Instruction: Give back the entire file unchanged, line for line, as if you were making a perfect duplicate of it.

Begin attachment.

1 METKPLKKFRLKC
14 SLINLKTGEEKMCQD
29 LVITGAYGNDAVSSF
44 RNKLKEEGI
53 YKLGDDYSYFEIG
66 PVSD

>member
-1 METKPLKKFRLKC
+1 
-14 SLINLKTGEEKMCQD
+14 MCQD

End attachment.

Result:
1 METKPLKKFRLKC
14 SLINLKTGEEKMCQD
29 LVITGAYGNDAVSSF
44 RNKLKEEGI
53 YKLGDDYSYFEIG
66 PVSD

>member
-1 METKPLKKFRLKC
+1 
-14 SLINLKTGEEKMCQD
+14 MCQD